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Zombie PCs: a silent, growing threat

Is your computer a secret spam-bot?

The seemingly endless spate of worm infestations over the last year has left something even more troubling in its wake: armies of zombie PCs that can be used to send spam, attack websites and generally wreak havoc over the internet.

Worms such as Sobig, MyDoom and Bagle have been identified as containing malicious code (malware) that allows remote attackers to take over infected machines, while their victims remain blithely oblivious.

UK security firm Sophos estimates that 40 percent of spam is now sent by so-called zombie machines. Sandvine, a network security firm, puts the figure at 80 percent.

Distributed computing company Akamai blames zombie PCs for a DOS (denial of service) attack that briefly blacked out sites such as Google, Microsoft and Yahoo last month. Reuters reports that British teen hackers are hiring out their zombie networks for around $100 an hour.

Besides relaying spam and launching DOS attacks, a zombie machine can be used to send phisher scams, spread viruses, download pornography and steal personal information, says Sophos security consultant Carole Theriault.

"Basically, it is a complete invasion of privacy that can leave you penniless, can have your computer send out all kinds of nasties to other innocent computers and, as part of the collective, contribute to the cyberhavoc going around," Theriault says.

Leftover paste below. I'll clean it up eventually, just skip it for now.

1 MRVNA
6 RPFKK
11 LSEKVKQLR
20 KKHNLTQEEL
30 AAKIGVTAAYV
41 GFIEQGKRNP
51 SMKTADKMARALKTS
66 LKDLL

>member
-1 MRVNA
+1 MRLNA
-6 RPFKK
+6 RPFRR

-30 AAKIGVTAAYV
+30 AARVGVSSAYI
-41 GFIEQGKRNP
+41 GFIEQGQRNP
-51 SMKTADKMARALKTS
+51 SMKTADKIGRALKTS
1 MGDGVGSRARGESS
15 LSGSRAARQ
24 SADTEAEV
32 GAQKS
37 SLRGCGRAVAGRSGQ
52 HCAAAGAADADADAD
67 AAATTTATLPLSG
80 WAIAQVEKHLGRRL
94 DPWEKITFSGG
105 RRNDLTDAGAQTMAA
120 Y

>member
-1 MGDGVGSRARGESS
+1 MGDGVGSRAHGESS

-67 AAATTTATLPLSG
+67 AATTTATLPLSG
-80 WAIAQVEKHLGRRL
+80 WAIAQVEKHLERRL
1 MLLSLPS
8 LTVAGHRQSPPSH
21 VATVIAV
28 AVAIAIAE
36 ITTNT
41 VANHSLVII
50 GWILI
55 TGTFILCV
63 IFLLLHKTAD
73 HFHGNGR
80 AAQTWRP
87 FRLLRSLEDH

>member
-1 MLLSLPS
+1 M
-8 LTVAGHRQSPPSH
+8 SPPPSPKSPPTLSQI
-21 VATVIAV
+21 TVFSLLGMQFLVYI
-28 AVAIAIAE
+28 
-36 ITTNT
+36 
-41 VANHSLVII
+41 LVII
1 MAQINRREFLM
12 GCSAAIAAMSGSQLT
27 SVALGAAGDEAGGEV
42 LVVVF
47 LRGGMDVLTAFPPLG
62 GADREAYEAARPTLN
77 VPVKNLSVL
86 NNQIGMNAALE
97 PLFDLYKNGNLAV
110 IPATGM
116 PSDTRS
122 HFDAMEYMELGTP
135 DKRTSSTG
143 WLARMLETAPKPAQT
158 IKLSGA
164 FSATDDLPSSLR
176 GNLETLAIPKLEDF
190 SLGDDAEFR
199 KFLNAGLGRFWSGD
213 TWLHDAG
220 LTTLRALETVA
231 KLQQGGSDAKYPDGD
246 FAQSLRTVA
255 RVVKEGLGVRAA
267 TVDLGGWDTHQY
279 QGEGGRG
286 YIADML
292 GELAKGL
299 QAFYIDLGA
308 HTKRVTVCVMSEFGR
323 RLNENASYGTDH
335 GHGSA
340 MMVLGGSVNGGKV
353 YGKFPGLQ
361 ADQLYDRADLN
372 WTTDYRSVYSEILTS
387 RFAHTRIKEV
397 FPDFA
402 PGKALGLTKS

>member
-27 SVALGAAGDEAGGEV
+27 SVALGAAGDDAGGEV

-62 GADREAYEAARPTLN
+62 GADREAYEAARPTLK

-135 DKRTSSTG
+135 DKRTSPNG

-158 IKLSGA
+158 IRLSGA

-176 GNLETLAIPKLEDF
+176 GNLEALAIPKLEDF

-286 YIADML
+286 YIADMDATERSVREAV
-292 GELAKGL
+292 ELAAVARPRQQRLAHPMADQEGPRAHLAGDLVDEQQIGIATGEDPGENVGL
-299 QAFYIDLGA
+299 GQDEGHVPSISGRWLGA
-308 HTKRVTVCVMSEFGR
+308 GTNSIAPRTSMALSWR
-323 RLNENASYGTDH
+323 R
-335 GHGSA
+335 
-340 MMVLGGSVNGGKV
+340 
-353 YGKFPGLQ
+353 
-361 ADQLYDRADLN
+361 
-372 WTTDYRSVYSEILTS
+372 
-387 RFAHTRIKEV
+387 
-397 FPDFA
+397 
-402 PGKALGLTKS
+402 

Determining whether your PC is a zombie isn't always easy, says Fred Felman, security software maker ZoneLabs' vice-president of marketing. Symptoms can include a suddenly sluggish broadband connection, excessive hard drive activity, an unresponsive mouse or keyboard, or bounce notifications in your inbox from people you hadn't tried to contact. Yet your PC could show all these symptoms and still not be infected.

You can reduce the risk by installing a personal firewall and antivirus software and keeping your Windows Updates up to date. Yet most home users remain woefully unprotected. A study conducted in May last year by the National Cyber Security Alliance found that two-thirds of home users did not have a properly configured firewall.

Later this summer Microsoft plans to release XP Service Pack 2, which will feature a beefed-up firewall and other security enhancements designed to reduce remote access to PCs. But Steve Gibson, president of Gibson Research Corporation fears widespread adoption of SP2 will cause new problems by creating a single point of attack for malware to defeat.

Even security-savvy users are at risk. Zone Labs' Felman says his own notebook was infected by the Sasser worm while he was attempting to uninstall one firewall and install another. He says users need to take a neighbourhood-watch approach to fighting malware.

"We're all responsible for looking out for weird behaviour in airports and our neighbourhoods; we should also be looking out for weird behaviour on the network," says Gibson, "and we need to start by looking at our own machines."


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